What is palladium used for and why is it so expensive?
When faced with the question of what is the most expensive metal, most of us will most likely automatically think of gold. But in reality, that’s not the case, and there are several precious metals that cost significantly more. In this article, we’ll take a closer look at one of them: palladium. What is palladium, what is it used for, and what is behind its high price? Read on to find the answers to these questions.
What is palladium metal?
Palladium is a rare, silvery-white metal belonging to the platinum group of precious metals (along with ruthenium, rhodium, osmium, iridium, and platinum). It’s widely used in the automotive and electronics industries, but its uses extend to other branches of industry, such as medical equipment and jewellery.
Palladium ores are rare. To put this into perspective: palladium mined worldwide in 2020 amounted to just around 210,000 kilograms, which is significantly less when compared to the 3,241 tonnes of gold mined during the same year. The biggest producers of palladium include Russia, Canada and South Africa.
6 most common uses of palladium
- Catalytic converters: The list of palladium uses cannot be complete without talking about its importance to the automotive industry – it’s estimated that over half of the global supply of palladium is used in the production of catalytic converters used in the exhaust systems of diesel and petrol engines.
- Electronics and technology: Palladium is an important material in the production of integrated circuits, electrodes and multi-layer ceramic capacitors used in phones and computers, among other applications. It can also be found in solar panels.
- Dentistry: Small amounts of palladium can be used in dental amalgam. However, due to health and environmental concerns, the use of amalgam is becoming rarer.
- Fine art photography: When used in the printing process of photographs, palladium provides an aesthetically interesting effect.
- Jewellery: Palladium is an increasingly popular precious metal used in jewellery, both on its own and in white gold alloys.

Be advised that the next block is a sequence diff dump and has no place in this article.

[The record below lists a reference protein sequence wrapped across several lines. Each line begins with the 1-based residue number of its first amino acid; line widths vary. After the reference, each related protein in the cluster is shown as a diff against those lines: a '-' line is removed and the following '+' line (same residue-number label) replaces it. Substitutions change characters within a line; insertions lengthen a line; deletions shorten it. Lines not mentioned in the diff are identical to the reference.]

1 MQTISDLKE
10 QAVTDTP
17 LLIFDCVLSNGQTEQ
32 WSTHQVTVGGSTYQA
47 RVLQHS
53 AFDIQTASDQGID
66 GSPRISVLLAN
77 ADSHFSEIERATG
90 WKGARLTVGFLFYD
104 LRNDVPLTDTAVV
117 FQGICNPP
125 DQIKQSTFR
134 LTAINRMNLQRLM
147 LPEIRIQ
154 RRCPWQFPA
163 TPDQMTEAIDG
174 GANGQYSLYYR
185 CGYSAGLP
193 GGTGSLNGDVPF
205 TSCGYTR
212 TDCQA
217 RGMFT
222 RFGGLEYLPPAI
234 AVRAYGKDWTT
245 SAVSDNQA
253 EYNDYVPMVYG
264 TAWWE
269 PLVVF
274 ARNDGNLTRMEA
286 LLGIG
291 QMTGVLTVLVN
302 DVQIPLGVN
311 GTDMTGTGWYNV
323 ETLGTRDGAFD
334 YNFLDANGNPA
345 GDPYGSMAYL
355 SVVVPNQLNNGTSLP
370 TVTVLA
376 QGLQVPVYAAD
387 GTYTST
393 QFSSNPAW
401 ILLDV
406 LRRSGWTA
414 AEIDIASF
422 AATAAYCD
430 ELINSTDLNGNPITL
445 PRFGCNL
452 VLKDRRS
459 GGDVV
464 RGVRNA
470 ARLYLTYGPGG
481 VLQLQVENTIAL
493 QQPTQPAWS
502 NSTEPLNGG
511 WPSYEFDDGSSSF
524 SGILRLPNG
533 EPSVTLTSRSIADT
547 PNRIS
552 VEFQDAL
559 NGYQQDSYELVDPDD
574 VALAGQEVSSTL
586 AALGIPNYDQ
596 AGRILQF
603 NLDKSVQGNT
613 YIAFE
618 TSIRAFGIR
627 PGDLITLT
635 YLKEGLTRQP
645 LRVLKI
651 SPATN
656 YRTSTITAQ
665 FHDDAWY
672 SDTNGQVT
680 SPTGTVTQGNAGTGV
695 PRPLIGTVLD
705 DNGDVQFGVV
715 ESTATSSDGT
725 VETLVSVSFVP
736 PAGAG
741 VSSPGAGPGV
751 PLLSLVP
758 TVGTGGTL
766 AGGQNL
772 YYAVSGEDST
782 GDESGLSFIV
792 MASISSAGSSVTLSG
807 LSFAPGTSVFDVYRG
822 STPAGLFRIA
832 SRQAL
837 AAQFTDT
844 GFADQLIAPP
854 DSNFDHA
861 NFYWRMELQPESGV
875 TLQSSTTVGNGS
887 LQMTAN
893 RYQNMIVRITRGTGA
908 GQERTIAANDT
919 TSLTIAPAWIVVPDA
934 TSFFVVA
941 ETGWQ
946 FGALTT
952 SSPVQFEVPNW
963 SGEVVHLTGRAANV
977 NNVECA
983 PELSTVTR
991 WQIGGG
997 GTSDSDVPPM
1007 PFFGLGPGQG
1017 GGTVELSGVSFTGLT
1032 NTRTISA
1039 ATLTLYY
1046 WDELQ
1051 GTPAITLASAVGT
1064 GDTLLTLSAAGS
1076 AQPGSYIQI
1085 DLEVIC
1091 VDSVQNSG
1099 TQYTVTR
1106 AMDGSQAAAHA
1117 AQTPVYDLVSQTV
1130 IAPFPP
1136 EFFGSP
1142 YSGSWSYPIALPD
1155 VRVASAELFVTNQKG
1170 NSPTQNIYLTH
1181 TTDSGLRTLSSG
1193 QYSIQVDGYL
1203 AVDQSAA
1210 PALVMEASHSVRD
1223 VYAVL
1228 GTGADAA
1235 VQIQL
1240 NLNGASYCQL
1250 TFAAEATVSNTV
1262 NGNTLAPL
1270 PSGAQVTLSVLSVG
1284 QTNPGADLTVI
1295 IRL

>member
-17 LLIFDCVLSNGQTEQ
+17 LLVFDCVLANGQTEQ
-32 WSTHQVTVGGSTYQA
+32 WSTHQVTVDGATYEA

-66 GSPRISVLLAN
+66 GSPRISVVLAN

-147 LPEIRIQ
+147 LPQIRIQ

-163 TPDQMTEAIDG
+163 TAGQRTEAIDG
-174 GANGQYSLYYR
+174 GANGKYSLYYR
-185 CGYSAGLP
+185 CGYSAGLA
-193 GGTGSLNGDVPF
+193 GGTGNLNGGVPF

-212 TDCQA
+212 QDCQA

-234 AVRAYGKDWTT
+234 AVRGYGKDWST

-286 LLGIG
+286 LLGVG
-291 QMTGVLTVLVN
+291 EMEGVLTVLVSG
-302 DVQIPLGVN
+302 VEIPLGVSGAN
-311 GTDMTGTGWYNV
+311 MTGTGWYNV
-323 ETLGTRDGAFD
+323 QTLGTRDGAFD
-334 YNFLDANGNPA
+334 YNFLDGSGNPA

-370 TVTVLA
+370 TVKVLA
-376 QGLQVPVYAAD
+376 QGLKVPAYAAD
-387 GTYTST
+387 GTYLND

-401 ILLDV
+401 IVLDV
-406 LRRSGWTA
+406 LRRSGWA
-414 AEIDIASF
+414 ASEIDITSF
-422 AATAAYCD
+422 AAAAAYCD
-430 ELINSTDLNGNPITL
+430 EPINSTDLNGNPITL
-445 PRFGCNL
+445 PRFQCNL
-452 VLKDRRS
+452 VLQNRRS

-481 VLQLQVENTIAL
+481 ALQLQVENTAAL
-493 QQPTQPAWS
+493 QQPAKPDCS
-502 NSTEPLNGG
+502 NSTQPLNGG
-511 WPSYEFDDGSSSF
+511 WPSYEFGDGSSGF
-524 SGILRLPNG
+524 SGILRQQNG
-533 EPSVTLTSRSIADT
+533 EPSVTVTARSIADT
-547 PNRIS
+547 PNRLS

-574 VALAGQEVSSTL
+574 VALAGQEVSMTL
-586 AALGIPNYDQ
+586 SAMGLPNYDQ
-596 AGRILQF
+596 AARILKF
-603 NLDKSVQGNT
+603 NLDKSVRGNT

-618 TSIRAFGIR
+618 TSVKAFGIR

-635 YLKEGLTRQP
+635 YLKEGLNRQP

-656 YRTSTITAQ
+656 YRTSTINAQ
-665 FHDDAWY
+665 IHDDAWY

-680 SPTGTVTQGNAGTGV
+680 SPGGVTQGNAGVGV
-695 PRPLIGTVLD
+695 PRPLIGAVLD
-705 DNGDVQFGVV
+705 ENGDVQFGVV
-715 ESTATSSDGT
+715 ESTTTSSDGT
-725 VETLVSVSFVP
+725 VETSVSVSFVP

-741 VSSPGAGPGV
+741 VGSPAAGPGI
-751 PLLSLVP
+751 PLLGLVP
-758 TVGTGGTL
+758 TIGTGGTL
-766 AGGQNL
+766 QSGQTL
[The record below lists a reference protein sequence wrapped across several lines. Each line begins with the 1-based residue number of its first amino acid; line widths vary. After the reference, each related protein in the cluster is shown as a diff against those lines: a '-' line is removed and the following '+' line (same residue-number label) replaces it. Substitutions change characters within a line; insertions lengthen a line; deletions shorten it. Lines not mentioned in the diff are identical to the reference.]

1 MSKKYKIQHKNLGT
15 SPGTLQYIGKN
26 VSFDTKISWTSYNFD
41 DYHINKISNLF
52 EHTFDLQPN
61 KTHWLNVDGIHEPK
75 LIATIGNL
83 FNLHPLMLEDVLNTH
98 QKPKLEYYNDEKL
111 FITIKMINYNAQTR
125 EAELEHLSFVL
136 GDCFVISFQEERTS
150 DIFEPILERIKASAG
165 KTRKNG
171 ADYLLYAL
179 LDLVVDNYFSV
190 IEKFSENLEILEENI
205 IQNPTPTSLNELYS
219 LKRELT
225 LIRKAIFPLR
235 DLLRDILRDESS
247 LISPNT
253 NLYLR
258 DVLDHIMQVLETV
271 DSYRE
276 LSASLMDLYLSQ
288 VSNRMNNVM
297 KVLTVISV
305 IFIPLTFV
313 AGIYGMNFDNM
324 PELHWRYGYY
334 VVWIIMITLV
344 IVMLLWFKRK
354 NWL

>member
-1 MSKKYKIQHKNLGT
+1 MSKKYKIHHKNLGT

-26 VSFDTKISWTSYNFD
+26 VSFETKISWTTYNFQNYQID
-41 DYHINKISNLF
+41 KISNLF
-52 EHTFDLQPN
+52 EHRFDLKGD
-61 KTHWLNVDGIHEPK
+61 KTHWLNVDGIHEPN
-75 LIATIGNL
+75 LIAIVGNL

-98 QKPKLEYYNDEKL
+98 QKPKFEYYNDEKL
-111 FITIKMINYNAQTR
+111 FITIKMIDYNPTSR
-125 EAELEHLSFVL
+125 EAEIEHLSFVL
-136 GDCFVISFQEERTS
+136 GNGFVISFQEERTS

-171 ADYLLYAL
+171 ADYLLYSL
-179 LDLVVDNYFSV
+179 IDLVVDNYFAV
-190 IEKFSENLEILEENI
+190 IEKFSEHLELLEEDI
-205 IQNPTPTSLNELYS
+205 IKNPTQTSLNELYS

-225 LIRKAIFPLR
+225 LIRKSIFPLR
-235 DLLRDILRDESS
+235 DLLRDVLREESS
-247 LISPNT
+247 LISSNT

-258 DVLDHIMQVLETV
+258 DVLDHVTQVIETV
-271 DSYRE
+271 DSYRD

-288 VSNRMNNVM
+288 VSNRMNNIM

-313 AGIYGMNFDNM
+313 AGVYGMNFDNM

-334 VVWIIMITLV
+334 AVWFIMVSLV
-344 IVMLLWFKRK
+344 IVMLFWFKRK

- Hydrogen storage and purification: Palladium’s properties allow it to absorb hydrogen, making it very useful for hydrogen storage and purification.
What makes palladium so expensive?
The steady growth of the electronics and automotive industries means that there is an ever-increasing demand for palladium. It’s especially sought after by car manufacturers, as palladium is an essential component of emission control solutions in modern engine exhaust systems. This, along with the fact that the supply is limited and unable to meet the demand, is causing the market price of palladium to reach record highs.
There’s no denying that metals are both valuable and extremely useful. Unfortunately, their resources are limited, which means that the rarer the metal, the higher its price. Luckily, we now have alternatives to ore mining as a way to access metals! Recycling metals leads to increased supply and lower prices. However, in order for the entire recycling process to yield measurable results, it is necessary to have access to materials that can be recycled.
This is where scrap yards and companies that deal with collecting and recycling scrap metal come in! At Trans Metal, you can find professional help in arranging commercial, construction sites and domestic collections of scrap metal in Slough and other parts of London. Contact us and let us know how we can help!